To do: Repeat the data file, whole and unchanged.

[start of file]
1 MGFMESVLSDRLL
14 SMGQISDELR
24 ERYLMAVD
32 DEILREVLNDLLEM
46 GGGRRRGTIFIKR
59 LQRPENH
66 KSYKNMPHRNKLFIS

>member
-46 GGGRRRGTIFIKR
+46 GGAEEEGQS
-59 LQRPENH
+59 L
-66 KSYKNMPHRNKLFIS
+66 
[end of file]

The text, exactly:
1 MGFMESVLSDRLL
14 SMGQISDELR
24 ERYLMAVD
32 DEILREVLNDLLEM
46 GGGRRRGTIFIKR
59 LQRPENH
66 KSYKNMPHRNKLFIS

>member
-46 GGGRRRGTIFIKR
+46 GGAEEEGQS
-59 LQRPENH
+59 L
-66 KSYKNMPHRNKLFIS
+66 